Of course, inseparable from Mikkelsen's performance as Hannibal is his appearance. The man can wear a suit. For three years, Dr. Lecter was the best-dressed man on television, his wardrobe as immaculately tailored as his meals are immaculately prepared. Boasting an array of bold, unexpected patterns, styles, and color combinations, he is the absolute portrait of confident (if latently malevolent) class. As Bryan Fuller puts it, Mikkelsen's Hannibal is a "devil in a blue suit." He continues:

    Lecter is really a bit of a dandy and someone who loves the finer things in life - someone who would have a bespoke wardrobe... I thought of Hannibal Lecter as this man who appreciates the beauty in life, who would love color and pattern and stimulating fabrics.

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    Mikkelsen's Hannibal Never Lies

    In the Season 2 episode, "Su-zakana," Will decisively encapsulates Hannibal's approach to deceit: "I don't expect you to admit anything you can't, but I prefer sins of omission to outright lies, Dr. Lecter. Don't. Lie to me.”

    Even at his most deceitful, Mikkelsen's Hannibal does not lie. He relies mostly on half-truths, misdirection, and charm to convince the people around him he can be trusted. Above all else, lying is rude, and we all know how Hannibal feels about the rude.

    When Will finally confronts Hannibal in the Season 1 episode "Savoureux," he points his weapon at him and asks, "Are you a murderer, Dr. Lecter?"

    Instead of denying the accusation, Hannibal genuinely wonders, "What reason would I have?" - perhaps hoping Will was being honest himself when he said, "I can see you."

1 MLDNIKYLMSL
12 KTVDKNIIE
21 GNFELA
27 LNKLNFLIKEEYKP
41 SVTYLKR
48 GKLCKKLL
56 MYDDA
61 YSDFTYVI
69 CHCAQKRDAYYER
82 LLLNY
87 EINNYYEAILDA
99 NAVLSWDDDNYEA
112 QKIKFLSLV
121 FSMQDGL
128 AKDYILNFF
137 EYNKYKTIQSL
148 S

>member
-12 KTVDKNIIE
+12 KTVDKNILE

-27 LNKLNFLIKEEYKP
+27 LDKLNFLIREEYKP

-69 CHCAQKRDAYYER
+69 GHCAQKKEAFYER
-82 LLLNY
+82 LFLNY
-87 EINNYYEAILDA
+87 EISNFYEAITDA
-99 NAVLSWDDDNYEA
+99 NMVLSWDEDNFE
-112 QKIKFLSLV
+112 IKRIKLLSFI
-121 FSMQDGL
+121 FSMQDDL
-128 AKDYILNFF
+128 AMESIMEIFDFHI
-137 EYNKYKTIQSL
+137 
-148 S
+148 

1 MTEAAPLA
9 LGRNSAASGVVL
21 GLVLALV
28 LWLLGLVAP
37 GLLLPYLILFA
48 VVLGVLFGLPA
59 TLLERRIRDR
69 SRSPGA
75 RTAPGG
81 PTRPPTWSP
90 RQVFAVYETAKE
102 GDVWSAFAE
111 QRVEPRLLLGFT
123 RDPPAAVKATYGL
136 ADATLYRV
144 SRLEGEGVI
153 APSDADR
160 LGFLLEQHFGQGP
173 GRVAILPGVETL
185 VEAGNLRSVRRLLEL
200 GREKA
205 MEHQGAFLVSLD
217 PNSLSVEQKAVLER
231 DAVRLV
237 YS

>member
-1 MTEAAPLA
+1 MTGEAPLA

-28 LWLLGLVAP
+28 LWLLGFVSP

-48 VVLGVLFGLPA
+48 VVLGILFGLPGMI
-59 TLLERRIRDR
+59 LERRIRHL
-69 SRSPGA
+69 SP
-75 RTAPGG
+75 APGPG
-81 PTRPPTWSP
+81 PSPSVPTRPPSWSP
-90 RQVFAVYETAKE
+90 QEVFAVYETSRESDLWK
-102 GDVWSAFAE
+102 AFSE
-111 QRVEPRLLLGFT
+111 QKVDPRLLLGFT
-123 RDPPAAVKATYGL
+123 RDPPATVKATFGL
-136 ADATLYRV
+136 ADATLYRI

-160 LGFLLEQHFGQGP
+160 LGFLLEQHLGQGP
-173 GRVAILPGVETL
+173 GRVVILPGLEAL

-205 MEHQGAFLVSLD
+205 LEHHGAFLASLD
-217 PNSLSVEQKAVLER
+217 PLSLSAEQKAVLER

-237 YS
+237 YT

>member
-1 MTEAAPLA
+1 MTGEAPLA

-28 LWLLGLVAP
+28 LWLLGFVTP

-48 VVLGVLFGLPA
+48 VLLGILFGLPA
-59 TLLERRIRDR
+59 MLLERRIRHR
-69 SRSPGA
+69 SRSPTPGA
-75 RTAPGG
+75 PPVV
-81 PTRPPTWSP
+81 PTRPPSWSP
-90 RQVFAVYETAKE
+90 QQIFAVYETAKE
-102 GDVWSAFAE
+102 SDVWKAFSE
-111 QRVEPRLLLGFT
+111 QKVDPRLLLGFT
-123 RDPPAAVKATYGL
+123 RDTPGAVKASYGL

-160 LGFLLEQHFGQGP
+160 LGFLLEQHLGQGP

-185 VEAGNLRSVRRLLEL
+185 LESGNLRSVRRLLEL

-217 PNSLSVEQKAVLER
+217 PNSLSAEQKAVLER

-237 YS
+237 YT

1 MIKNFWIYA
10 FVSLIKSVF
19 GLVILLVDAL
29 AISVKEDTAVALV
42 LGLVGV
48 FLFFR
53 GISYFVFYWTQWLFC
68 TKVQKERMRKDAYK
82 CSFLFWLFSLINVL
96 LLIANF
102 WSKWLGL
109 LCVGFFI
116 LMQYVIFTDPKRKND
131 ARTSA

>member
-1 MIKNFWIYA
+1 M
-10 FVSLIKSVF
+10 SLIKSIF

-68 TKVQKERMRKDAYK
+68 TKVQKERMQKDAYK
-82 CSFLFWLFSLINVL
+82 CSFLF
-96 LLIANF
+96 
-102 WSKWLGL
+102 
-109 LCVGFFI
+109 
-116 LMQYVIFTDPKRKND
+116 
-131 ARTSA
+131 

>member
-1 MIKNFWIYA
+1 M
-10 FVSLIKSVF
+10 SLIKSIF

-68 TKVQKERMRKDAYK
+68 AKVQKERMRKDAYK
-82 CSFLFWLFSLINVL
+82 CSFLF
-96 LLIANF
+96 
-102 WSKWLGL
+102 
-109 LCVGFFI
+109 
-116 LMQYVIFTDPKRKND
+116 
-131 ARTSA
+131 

Hannibal often answers hard questions by diverting the conversation to a more interesting point, allowing him to use his advanced intellect to manipulate and deceive instead of outright lying to those he deems unworthy of the truth.

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    Hannibal's Relationship With Will Graham Is Clearly Toxic, But Does Not Lack Depth

    One of the key reasons Mikkelsen's Hannibal is so captivating is his relationship with Will Graham. That he truly cares what happens to Will - and even attempts to run away with him - complicates his otherwise narcissistic and sociopathic perception.

    When asked if he was worried fans wouldn't respond well to Hannibal and Will being separated for so long in Season 3, Bryan Fuller reiterated how important it is for people to have space after a bad breakup to really grow and change their perspective. Fuller emphasizes, "Both Hannibal and Will have hurt each other in incredible ways, and yet somehow come out the other side with a great mysterious love."  

    Hannibal and Will's relationship is built on a foundation of manipulation, curiosity, and intense empathy. Hannibal cares what happens to Will, if for no other reason than to preserve what control he has over him. He even turns himself in so that Will will always know where to find him.